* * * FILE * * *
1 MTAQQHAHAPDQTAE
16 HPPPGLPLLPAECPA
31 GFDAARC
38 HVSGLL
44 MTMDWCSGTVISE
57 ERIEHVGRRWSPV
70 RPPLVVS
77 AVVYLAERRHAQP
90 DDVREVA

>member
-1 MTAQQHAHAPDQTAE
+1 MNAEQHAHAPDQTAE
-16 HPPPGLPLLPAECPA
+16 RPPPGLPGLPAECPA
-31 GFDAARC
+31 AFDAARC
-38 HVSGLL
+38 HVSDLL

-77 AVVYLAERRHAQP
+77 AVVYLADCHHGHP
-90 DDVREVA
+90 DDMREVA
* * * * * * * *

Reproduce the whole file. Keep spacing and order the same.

1 MTAQQHAHAPDQTAE
16 HPPPGLPLLPAECPA
31 GFDAARC
38 HVSGLL
44 MTMDWCSGTVISE
57 ERIEHVGRRWSPV
70 RPPLVVS
77 AVVYLAERRHAQP
90 DDVREVA

>member
-1 MTAQQHAHAPDQTAE
+1 MNAEQHAHAPDQTAE
-16 HPPPGLPLLPAECPA
+16 RPPPGLPGLPAECPA
-31 GFDAARC
+31 AFDAARC
-38 HVSGLL
+38 HVSDLL

-77 AVVYLAERRHAQP
+77 AVVYLADCHHGHP
-90 DDVREVA
+90 DDMREVA